Teacher professional development and classroom resources across the curriculum
Teacher professional development and classroom resources across the curriculum
One of the key features of algebraic mathematics is the use of symbols instead of numbers. In algebra, we learn how to generalize and explore the rules of arithmetic by using variables that can stand for any number. We become less concerned with answers to specific problems and more concerned with the relationships between the entities and values under investigation. The advantage of this is that our analyses can be applied to a wider variety of situations than would be possible if we restricted ourselves to using specific numbers that apply only to a particular situation.
An example of this concern with relationships is the familiar slope-intercept form of the equation of a line: y = mx + b. Typical high school algebra courses reveal how this relationship can be applied to any number of situations. We can apply the equation to the cost of painting a house, for example, by letting y represent the total cost; x, the number of gallons of paint purchased; m, the price per gallon of paint; and b, the fixed cost of supplies such as brushes and buckets. The total cost can then be found by substituting real-world values for the variables and performing the indicated operations.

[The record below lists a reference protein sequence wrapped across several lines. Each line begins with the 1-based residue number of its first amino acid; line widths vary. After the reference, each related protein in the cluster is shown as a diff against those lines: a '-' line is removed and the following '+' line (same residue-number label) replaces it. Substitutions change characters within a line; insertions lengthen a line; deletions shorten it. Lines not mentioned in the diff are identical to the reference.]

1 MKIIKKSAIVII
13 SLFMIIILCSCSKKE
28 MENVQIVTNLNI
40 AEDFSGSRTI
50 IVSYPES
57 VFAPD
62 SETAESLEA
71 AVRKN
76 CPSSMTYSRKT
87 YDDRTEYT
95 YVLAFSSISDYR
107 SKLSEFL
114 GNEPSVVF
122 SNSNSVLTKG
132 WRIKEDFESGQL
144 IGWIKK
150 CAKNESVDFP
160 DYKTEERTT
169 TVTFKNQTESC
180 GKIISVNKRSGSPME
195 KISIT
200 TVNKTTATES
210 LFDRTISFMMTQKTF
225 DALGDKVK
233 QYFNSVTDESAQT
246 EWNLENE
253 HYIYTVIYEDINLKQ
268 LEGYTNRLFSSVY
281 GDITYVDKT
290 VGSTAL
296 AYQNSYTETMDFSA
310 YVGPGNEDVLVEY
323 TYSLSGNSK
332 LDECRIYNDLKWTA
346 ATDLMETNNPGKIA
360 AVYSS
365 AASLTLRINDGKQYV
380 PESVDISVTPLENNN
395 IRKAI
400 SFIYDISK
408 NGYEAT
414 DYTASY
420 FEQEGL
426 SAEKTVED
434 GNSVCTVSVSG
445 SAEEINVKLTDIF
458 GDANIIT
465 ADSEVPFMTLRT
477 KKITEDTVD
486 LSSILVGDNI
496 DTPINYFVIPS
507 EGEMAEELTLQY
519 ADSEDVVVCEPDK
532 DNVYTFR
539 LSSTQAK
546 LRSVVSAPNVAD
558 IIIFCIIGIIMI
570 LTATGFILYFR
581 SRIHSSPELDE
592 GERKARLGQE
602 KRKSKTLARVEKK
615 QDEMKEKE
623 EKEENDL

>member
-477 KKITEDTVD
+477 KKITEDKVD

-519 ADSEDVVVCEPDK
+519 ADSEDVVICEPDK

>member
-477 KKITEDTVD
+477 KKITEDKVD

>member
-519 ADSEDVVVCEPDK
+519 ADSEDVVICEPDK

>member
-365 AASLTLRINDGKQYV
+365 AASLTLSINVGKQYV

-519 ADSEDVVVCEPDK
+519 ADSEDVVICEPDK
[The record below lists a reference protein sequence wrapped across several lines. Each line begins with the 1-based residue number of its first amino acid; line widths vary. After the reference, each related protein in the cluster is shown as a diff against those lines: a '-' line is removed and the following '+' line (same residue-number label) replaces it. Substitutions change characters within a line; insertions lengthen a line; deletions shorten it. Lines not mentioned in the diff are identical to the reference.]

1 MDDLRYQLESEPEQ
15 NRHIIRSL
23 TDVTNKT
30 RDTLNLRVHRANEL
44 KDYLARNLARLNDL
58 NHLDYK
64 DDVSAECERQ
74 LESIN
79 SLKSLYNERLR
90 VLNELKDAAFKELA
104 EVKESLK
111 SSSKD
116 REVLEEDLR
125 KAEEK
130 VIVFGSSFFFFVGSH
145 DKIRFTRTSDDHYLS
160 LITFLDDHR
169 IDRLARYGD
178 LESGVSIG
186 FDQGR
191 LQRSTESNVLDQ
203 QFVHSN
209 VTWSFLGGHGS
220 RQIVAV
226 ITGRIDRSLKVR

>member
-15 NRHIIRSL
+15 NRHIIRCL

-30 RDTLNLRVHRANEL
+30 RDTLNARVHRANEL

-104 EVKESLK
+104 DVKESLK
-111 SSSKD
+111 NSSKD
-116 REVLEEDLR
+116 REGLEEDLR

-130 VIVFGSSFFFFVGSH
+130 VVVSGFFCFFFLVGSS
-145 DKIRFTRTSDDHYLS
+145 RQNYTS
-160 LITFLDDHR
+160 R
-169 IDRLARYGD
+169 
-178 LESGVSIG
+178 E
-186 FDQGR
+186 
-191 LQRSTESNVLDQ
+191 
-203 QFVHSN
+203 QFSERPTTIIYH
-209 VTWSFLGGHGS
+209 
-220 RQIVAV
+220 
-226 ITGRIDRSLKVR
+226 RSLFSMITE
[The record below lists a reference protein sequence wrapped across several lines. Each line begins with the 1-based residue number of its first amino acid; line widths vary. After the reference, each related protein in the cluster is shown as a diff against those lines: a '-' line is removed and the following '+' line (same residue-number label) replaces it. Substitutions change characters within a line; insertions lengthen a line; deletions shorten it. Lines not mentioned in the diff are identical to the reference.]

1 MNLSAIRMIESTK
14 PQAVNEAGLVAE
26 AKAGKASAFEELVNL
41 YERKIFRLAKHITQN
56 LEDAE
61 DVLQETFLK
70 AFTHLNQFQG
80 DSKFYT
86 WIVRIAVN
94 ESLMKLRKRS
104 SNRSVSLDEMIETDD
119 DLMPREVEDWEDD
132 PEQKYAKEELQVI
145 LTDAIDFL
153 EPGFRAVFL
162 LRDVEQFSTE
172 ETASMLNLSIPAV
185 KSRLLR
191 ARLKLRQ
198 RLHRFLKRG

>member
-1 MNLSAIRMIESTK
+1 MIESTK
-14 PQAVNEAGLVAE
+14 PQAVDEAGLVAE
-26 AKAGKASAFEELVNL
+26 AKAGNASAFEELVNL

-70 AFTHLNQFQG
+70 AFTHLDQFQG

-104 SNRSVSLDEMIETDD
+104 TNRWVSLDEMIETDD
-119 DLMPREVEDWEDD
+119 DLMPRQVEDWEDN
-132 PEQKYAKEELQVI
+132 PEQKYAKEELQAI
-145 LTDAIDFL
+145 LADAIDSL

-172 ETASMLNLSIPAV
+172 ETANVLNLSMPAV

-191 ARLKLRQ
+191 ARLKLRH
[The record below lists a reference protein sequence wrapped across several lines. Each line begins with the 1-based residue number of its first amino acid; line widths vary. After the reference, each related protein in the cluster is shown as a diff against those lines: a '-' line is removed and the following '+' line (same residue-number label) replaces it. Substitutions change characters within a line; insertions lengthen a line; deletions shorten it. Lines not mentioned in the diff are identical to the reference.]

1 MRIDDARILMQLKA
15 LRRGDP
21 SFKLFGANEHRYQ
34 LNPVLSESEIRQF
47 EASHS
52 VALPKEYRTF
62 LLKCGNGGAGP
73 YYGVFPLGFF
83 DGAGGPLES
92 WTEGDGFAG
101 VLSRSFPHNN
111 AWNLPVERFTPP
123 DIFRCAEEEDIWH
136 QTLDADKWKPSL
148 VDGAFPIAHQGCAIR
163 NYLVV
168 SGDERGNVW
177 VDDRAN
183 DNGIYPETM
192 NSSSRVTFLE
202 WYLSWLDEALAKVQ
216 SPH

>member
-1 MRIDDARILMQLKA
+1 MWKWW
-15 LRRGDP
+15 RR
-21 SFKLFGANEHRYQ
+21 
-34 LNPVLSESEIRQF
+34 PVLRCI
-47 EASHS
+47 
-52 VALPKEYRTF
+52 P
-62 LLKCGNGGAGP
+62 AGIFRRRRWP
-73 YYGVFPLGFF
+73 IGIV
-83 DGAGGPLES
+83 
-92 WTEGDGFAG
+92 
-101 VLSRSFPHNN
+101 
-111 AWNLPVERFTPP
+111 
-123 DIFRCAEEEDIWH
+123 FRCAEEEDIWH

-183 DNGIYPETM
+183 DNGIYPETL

In general, a linear equation expresses a relationship between the two variables, x and y. These variables represent two values that are related in some way. In other words, changing one leads to a change in the other. The constants of the linear equation, m and b, help show specifically how x and y are related. These constants are determined by the conditions of the situation that we wish to understand and model with the equation.
In the house-painting example mentioned above, we saw that b represents a fixed, up-front cost. Graphically this value determines the placement of the line on the coordinate plane. Specifically, it identifies the point at which the line intersects the y-axis.
Many times in mathematics we have to choose what it is we care most about. In other words, in a given situation we must decide which quantities to de-emphasize and which to give our full focus. In our present discussion, we are going to ignore b for the time being, because what we are really interested in is how changes in one variable affect the other. In our painting example, the up-front cost becomes increasingly less important as more paint is purchased, so we should probably pay more attention to the price of paint than to those fixed, up-front costs. Knowing the price per gallon will enable us to determine exactly how our total cost changes as we use more or less paint. In the general case then, m is more interesting to us right now because it lets us calculate how a change in x will affect the value of y.